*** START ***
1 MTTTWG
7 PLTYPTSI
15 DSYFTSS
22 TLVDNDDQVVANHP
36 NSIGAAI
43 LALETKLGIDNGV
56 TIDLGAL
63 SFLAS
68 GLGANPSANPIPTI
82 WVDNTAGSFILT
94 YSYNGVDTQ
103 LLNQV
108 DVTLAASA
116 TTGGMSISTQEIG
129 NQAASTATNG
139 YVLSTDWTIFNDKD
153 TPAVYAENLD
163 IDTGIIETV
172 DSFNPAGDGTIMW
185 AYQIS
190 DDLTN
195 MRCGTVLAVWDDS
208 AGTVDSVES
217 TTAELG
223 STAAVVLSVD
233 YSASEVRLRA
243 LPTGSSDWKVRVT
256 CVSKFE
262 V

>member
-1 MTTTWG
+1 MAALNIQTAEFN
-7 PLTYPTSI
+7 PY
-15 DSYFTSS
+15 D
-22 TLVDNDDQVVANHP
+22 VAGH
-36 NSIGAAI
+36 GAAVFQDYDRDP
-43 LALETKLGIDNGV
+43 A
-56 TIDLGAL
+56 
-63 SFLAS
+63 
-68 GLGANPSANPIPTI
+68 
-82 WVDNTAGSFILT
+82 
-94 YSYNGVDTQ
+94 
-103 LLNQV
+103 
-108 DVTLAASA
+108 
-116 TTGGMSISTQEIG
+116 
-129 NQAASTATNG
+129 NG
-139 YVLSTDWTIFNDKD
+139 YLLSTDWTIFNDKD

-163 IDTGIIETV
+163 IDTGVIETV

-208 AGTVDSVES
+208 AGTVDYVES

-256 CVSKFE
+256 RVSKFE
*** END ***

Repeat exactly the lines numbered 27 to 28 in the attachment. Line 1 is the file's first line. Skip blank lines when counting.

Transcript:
243 LPTGSSDWKVRVT
256 CVSKFE